### Solving problems by logic

Feb. 16th, 2009 03:38 pm___

Lets start with a simple problem. A friend tosses a coin, it lands on the table out of sight, you can hear it roll, and then stops. The friend places a hand over the coin so you have no chance of seeing it, then asks you "Which side up did it land?"

This is a problem for which deductive logic applies. For a given set of assumptions*, a single question will deduce the answer for you "Did it land tails up?".

Regardless of whether the answer is yes or no, this is deductive logic. Probably clearer if the answer was "no", because at this point you have eliminated all the options bar one. This one must therefore be the answer.

But does it. Lets come back to those set of assumptions from further up. There are facts that you are assuming. You're assuming the coin has just two sides, and that they are different. You're assuming that there was no possibility for the coin to land on an edge still, or for something else to happen. I did rather imply these at the start, but they are still assumptions, as you don't have enough information.

What are

*not*assumptions though is the set of conclusions beyond the answer. Going back to the original problem, what if the question is wrong. Rather than asking "Which side up did it land?", what if the question were "Which side up is it now?". These may seem trivially the same in isolation, but I hope you can see the significant difference. Valid questions may also include "Where is the coin?", and "Which way up is the coin under my hand?".

For these other questions, you have to consider a somewhat wider set of variables. If the coin were a British 2p coin which you had provided, several options can be eliminated. The question of the fairness of the original coin can be eliminated, you provided it, and you probably know that it has one head and one tail. Assuming it's a 2p, it's probably reasonable to be able to conclude whether it's likely on it's edge from the shape of the hand. If it's near flat on the table, (and assuming the coin is still there), then it must be flat.

That last one brings up the next point, which is whether the coin is still there. Most games of chance require some degree of reveal, so for those you can probably assume the coin is there, although it may have been tampered with. I'm not going to go into the variables required to answer the question "Where is the coin now?", as I hope you can see they get very, very large.

Luckily, the original problem is pure deductive logic. You heard the coin land, and you heard it roll to a stop. Therefore, there are but 3 possibilities, each side (lets use heads and tails, I realise this may not be fair), or the edge. The edge has been eliminated by the question. The questioner asked for "which side", so it wasn't the edge. A single question can then solve the problem.

The means of solving deductive logic was well phrased by Sherlock Holmes, in The Blanched Soldier, by Sir Arthur Conan Doyle. Holmes stated "When you have eliminated all which is impossible, then whatever remains, however improbable, must be the truth.", and whilst very true for deductive logic, isn't so good for inductive logic.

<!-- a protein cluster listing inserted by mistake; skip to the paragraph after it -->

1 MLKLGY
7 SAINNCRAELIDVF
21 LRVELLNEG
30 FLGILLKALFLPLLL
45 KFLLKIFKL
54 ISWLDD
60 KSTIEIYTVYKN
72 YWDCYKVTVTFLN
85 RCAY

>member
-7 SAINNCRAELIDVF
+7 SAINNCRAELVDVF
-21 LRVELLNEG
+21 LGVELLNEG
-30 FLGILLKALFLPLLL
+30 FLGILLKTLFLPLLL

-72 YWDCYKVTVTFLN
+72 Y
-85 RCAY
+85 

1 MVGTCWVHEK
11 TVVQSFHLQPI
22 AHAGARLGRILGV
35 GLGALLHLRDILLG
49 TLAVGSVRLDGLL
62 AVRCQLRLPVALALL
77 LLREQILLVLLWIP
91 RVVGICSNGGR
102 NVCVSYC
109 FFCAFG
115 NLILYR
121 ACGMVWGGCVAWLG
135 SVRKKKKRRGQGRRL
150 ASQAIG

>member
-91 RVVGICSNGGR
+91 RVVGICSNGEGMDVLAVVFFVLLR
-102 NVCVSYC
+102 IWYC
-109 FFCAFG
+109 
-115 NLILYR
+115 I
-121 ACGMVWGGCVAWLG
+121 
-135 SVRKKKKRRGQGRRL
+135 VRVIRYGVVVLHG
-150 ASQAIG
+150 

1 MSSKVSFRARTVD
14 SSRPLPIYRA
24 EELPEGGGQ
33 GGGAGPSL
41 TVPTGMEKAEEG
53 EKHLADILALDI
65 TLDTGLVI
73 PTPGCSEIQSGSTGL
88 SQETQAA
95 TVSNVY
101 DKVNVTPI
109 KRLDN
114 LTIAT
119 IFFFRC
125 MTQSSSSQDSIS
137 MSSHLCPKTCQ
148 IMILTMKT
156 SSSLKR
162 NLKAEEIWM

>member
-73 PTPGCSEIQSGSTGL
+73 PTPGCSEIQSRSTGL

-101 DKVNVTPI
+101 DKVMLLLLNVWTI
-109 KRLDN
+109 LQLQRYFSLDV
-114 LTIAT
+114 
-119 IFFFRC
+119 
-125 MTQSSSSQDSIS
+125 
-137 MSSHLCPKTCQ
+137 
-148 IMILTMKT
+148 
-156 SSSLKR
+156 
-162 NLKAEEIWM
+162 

The game of Mastermind (the one with the pegs and the holes, not anything else, and certainly nothing to do with a black chair) is a game of deductive logic. You have a limited set of parameters to work with, and there's no game options for working outside those parameters. The parameters may not be understood by all, but they are there none the less. It is possible to calculate the maximum number of moves required to solve a game of mastermind for a given set of rules. If you're playing say with 2 holes, which must be filled, and but one peg colour, there is only 1 solution. For two peg colours, there are 4 solutions (00, 01, 10, 11), and if the rules are just "correct" or "incorrect" marking, it will take no more than 3 guesses. As this expands both in number of holes, colours and complexity of the marking scheme, I hope you can see how an optimal solution can be found.

Yet as much as Sherlock Holmes might have wanted it to be true, a lot of life's problems are not deductive. Interpreting a simple sentence "Fruit flies like a banana" (Thank you

**luckykaa**) is inductive. It could mean that when throwing fruit it all travels rather like a banana does, it could be refering to the dietary preferences of the fruit fly, or one of a number of different things. When written as C code, it could be remapped into a program to calculate pi probably (I'll admit to not being able to program in C, but having seen poems compile, I'll believe anything). It could mean multiple options. There are not a limited number of options, and as a result, it's never possible to be entirely sure what was meant.

So while both Doyle and Holmes were brilliant men, Holmes wasn't entirely right, and the world is more complex for it.